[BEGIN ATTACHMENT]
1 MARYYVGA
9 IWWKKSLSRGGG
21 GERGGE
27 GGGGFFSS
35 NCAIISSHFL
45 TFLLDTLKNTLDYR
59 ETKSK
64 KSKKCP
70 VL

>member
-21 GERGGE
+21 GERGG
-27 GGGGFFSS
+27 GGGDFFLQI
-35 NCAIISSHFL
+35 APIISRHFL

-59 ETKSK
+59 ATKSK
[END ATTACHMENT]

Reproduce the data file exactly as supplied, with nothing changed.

1 MARYYVGA
9 IWWKKSLSRGGG
21 GERGGE
27 GGGGFFSS
35 NCAIISSHFL
45 TFLLDTLKNTLDYR
59 ETKSK
64 KSKKCP
70 VL

>member
-21 GERGGE
+21 GERGG
-27 GGGGFFSS
+27 GGGDFFLQI
-35 NCAIISSHFL
+35 APIISRHFL

-59 ETKSK
+59 ATKSK